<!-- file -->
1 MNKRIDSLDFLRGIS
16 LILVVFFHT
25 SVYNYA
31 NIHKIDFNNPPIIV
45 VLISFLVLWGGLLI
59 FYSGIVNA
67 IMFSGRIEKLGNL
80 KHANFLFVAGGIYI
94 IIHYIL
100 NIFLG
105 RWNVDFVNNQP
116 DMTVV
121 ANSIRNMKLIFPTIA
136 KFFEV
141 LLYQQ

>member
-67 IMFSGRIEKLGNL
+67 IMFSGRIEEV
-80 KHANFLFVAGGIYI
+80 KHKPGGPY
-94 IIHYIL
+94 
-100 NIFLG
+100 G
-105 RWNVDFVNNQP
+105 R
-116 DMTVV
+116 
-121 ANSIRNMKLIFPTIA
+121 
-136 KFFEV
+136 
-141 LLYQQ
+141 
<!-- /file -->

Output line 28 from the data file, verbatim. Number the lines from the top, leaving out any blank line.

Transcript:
+116 